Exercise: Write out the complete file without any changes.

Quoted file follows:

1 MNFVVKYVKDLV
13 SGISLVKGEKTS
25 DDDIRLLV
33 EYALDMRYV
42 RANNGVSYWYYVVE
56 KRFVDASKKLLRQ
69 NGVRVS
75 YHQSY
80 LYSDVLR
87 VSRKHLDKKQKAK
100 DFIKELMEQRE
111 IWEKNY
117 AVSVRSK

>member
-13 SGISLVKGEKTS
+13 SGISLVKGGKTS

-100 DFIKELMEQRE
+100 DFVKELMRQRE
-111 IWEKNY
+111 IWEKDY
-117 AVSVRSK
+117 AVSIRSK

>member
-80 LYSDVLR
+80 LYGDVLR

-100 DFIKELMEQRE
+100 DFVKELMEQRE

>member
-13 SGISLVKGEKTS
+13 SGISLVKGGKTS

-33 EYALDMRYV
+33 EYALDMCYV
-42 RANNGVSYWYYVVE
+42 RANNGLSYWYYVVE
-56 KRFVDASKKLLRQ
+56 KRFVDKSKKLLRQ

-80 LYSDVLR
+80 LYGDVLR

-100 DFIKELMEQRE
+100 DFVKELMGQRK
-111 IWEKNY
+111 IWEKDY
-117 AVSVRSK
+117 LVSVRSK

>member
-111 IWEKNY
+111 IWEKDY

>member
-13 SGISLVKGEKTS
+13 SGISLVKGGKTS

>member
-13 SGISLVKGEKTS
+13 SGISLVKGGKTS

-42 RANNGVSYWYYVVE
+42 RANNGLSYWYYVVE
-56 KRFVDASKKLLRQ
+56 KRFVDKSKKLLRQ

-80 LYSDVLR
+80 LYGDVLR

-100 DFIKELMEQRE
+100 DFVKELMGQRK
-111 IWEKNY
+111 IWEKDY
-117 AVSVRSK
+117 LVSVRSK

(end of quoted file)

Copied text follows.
1 MNFVVKYVKDLV
13 SGISLVKGEKTS
25 DDDIRLLV
33 EYALDMRYV
42 RANNGVSYWYYVVE
56 KRFVDASKKLLRQ
69 NGVRVS
75 YHQSY
80 LYSDVLR
87 VSRKHLDKKQKAK
100 DFIKELMEQRE
111 IWEKNY
117 AVSVRSK

>member
-13 SGISLVKGEKTS
+13 SGISLVKGGKTS

-100 DFIKELMEQRE
+100 DFVKELMRQRE
-111 IWEKNY
+111 IWEKDY
-117 AVSVRSK
+117 AVSIRSK

>member
-80 LYSDVLR
+80 LYGDVLR

-100 DFIKELMEQRE
+100 DFVKELMEQRE

>member
-13 SGISLVKGEKTS
+13 SGISLVKGGKTS

-33 EYALDMRYV
+33 EYALDMCYV
-42 RANNGVSYWYYVVE
+42 RANNGLSYWYYVVE
-56 KRFVDASKKLLRQ
+56 KRFVDKSKKLLRQ

-80 LYSDVLR
+80 LYGDVLR

-100 DFIKELMEQRE
+100 DFVKELMGQRK
-111 IWEKNY
+111 IWEKDY
-117 AVSVRSK
+117 LVSVRSK

>member
-111 IWEKNY
+111 IWEKDY

>member
-13 SGISLVKGEKTS
+13 SGISLVKGGKTS

>member
-13 SGISLVKGEKTS
+13 SGISLVKGGKTS

-42 RANNGVSYWYYVVE
+42 RANNGLSYWYYVVE
-56 KRFVDASKKLLRQ
+56 KRFVDKSKKLLRQ

-80 LYSDVLR
+80 LYGDVLR

-100 DFIKELMEQRE
+100 DFVKELMGQRK
-111 IWEKNY
+111 IWEKDY
-117 AVSVRSK
+117 LVSVRSK